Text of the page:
Open Educational Resource (OER) presentations for a course on Operating Systems
1 What is this?
This page collects OER presentations (HTML slides with embedded audio and PDF variants, available under free and open Creative Commons licenses) for a course on Operating Systems (following the book Operating Systems and Middleware: Supporting Controlled Interaction by Max Hailperin) as part of the module Computer Structures and Operating Systems for 4th-term students in the Bachelor program in Information Systems at the University of Münster, Germany. Some background concerning the origin of this project and the adopted teaching and learning strategy Just-in-Time Teaching (JiTT; see here for the Wikipedia entry) is explained in its README.
If you are teaching or learning Operating Systems (OSs), feel free to use, share, and adapt my presentations. As usual for projects on GitLab, you can open issues to report bugs or suggest improvements, ideally with merge requests. The document CONTRIBUTING contains some pointers for contributors.
Students in Münster have taken courses on programming in Java, data structures and algorithms, and data modeling before taking “Computer Structures and Operating Systems.” As prerequisite for Operating Systems, students should
- be able to write, compile, and execute small Java programs,
- be able to use basic data structures (stack, queue, tree) and algorithms (in particular, hashing);
- also, being able to explain the database transaction concept and update anomalies will ease understanding of presentations on mutual exclusion.
Learning objectives: After taking this course, students will be able
- to discuss major architectures and components of modern OSs; to explain and contrast processes and threads and their roles for OSs and applications,
- to explain OS data structures, algorithms, and management techniques,
- to analyze programming challenges arising from concurrency and to apply appropriate techniques addressing these challenges,
- to discuss the notion of IT security and to apply security mechanisms provided by the operating system in support of secure IT systems.
Note: OER presentations (HTML slides and PDF documents) linked here are generated automatically from their source files (with the FLOSS software emacs-reveal). Presentations and source files are published under the Creative Commons license CC BY-SA 4.0. Files are updated throughout the term (and thereafter). The PDF versions provided below are generated via LaTeX from Org source files.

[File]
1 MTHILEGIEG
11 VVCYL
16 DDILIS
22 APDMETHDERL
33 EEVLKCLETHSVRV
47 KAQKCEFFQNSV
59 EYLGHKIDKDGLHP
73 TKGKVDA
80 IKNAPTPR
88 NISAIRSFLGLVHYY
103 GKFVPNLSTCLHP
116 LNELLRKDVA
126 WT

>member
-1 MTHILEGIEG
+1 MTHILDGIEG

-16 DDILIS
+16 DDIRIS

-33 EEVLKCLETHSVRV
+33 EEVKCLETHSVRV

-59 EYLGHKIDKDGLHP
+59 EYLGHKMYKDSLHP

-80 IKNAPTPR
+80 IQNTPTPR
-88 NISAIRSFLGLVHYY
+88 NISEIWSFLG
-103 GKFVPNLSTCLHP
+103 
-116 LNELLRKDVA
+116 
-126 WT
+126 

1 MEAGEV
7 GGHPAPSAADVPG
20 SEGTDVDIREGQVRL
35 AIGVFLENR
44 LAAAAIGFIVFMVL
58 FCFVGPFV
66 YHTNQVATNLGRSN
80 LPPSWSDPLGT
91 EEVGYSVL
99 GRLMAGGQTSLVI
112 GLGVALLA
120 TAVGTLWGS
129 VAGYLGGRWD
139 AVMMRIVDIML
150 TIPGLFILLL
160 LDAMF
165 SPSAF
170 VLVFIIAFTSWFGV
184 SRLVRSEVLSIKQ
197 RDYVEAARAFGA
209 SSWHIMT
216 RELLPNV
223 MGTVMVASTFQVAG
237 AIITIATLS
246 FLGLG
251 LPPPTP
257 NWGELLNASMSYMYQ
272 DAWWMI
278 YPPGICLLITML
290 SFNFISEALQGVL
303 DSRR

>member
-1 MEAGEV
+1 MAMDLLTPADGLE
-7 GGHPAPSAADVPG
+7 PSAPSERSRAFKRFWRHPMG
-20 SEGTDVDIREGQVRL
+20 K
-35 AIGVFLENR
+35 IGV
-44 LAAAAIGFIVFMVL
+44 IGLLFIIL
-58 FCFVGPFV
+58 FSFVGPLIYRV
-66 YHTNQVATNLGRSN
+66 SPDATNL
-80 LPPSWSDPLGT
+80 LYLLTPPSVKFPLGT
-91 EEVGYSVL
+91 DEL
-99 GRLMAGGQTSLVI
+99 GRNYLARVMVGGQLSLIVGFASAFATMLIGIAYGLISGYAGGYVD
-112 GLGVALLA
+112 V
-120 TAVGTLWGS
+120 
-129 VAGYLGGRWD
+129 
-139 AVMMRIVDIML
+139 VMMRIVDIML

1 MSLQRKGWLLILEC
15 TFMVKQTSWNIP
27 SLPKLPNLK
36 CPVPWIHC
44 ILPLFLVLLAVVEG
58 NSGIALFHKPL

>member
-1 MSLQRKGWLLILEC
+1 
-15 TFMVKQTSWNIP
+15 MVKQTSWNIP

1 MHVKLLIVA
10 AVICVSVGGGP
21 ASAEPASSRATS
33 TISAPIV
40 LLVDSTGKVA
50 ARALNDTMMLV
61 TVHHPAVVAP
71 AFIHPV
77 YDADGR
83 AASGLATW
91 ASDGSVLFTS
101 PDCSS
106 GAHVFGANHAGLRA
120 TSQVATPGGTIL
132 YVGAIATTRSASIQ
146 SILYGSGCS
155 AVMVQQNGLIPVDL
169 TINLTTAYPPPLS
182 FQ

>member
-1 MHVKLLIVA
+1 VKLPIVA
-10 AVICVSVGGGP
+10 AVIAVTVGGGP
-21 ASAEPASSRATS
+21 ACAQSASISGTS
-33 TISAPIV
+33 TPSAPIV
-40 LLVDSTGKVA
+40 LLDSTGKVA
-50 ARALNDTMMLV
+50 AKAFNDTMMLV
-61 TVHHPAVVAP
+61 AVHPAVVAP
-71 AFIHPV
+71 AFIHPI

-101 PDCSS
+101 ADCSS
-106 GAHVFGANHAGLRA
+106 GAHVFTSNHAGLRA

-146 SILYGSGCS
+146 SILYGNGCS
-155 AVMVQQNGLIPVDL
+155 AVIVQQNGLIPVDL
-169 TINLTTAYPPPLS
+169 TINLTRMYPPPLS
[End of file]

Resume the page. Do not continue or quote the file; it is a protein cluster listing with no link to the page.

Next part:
WARNING! Presentations below will be updated for use in 2021 during the term. Presentations are “ready” if a link in Learnweb exists.
List of index terms for Operating Systems (may simplify search for specific topics).
- Learning and Teaching
- Self-study presentations
- Older presentations
For offline work (also on mobile devices), you can download the results of the latest pipeline execution on GitLab or clone the source repository including all necessary resources and generate presentations yourself.
3 Source code and licenses
In the spirit of
Open Educational Resources
(OER), source files, necessary software, and presentations are published in this GitLab repository
under free licenses.
All OER presentations are created from plain text files in a simple text
format called Org Mode (a
lightweight markup language),
focusing on content, while layout is defined separately.
Importantly, the separation of content and layout
simplifies collaboration across organizational boundaries, and the use
of a simple text format enables comparisons of adapted or enhanced
Using the free software emacs-reveal these text files are translated into reveal.js HTML presentations, which can be viewed on (almost) any device with a Web browser. In times of dragnet surveillance and surreptitious as well as blatant data brokerage I recommend the Firefox variant Tor Browser as tool for digital self-defense (here in English and here in German); presentations work for me under the higher-than-default “Safer” security settings in Tor Browser.